David’s love of the classics fuels fundraising book on cars
AN Ennis man’s love for classic cars is the driving force behind a fundraiser for Cahercalla Hospice. Motor enthusiast David Queally has launched a brand new book titled ‘Early Motoring in Clare’ which explores vehicles registered in the county from 1904 until 1940.
As well as bringing the county’s motoring history to life, the book is also raising funds for the Ennis community hospice. David explains he had the idea for the book for some time, and he is delighted to see it come to fruition now.
“A gentleman approached me many years ago wondering if I could tell him what was the registration of his uncle’s car which he had in the 1930s. I always had an interest in old cars, ever since I was a young child, and over the years I had picked up a lot of information from older people about them.
“There are some records of cars in other counties around Ireland, but strangely enough there were no records for County Clare, so I began gathering this information.
“I was able to tell that gentleman that yes, the car was registered to his uncle. From then on, people started to ask me who owned such and such a registration. The first records of IE registrations go back a long way, so I obtained all these. people can actually look up the numbers.”
As well as detailing the early car registrations, the book is a collection of early motoring photographs and anecdotes from around the country.
It contains photographs of some well-known names with their cars including Lord Inchiquin and Fr Rodgers who was to become the Bishop of Killaloe. Records and photographs of old garages and hackney services in Clare also feature in the book.
“There are many photographs in the book, and the most amazing thing is a lot of the cars which feature still survive to this day,” says David.
One of these vintage cars which is still running and features in the book is a 1914 Calthrope Minor which was owned by Dr Daniel Hayes from Kilmaley.
Dr Hayes was appointed medical officer to the Killanniv Dispensary in 1912 and served there for 52 years. The car is still in perfect running order thanks to the dedicated restoration work for present owner Pat Keenan.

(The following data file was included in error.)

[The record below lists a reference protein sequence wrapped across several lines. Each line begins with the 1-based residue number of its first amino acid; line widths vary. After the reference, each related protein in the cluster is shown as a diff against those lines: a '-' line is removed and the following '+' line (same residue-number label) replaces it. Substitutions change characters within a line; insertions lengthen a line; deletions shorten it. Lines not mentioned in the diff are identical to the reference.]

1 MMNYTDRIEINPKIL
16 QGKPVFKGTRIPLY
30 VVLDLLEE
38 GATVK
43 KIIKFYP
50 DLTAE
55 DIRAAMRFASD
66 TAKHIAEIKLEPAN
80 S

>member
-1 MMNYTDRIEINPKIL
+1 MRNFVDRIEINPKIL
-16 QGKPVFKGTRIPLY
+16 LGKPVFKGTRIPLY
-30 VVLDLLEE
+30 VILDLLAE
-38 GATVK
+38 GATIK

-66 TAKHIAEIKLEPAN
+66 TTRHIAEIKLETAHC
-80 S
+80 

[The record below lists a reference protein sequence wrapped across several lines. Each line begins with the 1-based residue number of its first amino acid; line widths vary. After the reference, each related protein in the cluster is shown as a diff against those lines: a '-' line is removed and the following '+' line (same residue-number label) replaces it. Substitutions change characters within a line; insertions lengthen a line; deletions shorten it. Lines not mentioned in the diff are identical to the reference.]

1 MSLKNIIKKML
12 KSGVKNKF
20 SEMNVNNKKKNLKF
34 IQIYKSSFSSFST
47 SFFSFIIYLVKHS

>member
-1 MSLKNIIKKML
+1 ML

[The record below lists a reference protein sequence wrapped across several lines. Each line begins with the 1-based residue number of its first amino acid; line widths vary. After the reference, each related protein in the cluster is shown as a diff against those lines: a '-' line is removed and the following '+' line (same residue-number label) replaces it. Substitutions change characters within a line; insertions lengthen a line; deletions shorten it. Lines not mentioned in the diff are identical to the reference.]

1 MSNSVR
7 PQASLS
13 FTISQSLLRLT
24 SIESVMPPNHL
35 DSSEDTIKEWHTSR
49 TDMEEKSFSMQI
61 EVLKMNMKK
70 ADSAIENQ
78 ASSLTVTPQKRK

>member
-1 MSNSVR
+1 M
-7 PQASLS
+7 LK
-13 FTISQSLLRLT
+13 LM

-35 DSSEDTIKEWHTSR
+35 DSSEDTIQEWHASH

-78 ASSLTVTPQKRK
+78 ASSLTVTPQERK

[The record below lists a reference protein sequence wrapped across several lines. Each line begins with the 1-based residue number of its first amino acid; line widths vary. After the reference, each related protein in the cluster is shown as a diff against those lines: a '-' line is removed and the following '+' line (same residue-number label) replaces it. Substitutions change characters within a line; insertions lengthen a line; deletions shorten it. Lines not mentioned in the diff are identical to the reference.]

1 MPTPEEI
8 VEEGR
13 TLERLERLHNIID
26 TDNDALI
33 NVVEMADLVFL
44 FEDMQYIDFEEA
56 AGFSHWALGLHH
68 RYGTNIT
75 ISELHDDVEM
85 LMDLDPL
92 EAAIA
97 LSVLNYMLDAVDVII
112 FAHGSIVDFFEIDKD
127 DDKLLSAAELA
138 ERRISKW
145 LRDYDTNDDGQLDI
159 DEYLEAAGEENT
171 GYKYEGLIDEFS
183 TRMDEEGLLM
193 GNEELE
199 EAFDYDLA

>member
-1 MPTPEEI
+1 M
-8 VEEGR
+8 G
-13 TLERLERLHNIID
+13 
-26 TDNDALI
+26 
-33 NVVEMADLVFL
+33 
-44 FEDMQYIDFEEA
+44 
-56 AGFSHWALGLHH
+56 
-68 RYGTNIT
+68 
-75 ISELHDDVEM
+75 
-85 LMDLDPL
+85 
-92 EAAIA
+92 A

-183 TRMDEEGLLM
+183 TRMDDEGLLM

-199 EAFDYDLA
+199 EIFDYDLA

“When Dr Hayes passed on the car was left in a barn attached to a house in Kilmaley for about 45 years before it was discovered and rebuilt to brilliant condition.
“One of the items in the book is a receipt that Dr Hayes received from Calthorpe Motor Supplies in Birmingham in 1927. He had been looking for spare parts for the car and they are more or less telling him in the letter that the car is so old that it is hardly worth getting spare parts for.
“To think that this is the car he did all his rounds around Kilmaley in, and the car is still running now. We have the number of it, the name of who owned it, the paperwork. That is all history to me and I think it should be recorded, it shouldn’t be lost.”
He admits when the idea for the book first came to him he thought it would have limited appeal, however he has been amazed at how well it has been received.
“This book is all about motoring, if you are not a motorhead you might not look twice at it. To be honest I thought very few people would be interested. I went to a printer and said maybe I could do 50 copies for charity.
“He came back to me and said, having looked at what I had given him, that I would want to print a lot more than 50 because there is going to be interest in it. It has only been word of mouth since it’s been out but over the past week believe it or not there are nearly 50 copies sold already. I was absolutely taken back by the interest in the book.”
David himself appears in the book, photographed behind the wheel taking part in the Limerick Grand Prix Celebrations in 2011 as well as other motoring events.
“I’ve been involved with motor clubs in Clare, Limerick and Galway for years and I have a real love of old racing cars from the ’30s, ’40s and ’50s. I had a great opportunity to actually race a car in the celebrations that took place in Limerick and Cork to celebrate 75 years of Grand Prix which took place there in the ’30s.
“The first Limerick Grand Prix took place in 1935 and in Cork they were held in 1936 – 1937 and 1938. I actually raced the circuits around the city center for the 75th anniversaries and it was absolutely a super experience, it was unbelievable to see and the crowds that came out to see it were huge.”
When it came to releasing the book, David was determined that it would help raise funds for charity and he was delighted to show support for Cahercalla.
“I have always had great admiration for the work that they are doing, they are super people. Very few of us don’t know somebody who has been cared for there, and who knows maybe we will be there ourselves some day. I worked in Ennis for 51 years and am now retired so I thought with this book it would be nice to give something back to the town and county that would be worthy and that is why I chose Cahercalla.”
So does David have plans for a sequel taking in the years after 1940?
“People have been saying it to me already, but I certainly have no plans at the moment. Like every book you write people have rang me and said if they’d have known they could have told me another little element, or they knew somebody who had something to do with it. But that always happens, you can’t always get everything in. Maybe I will review this book sometime in the future.”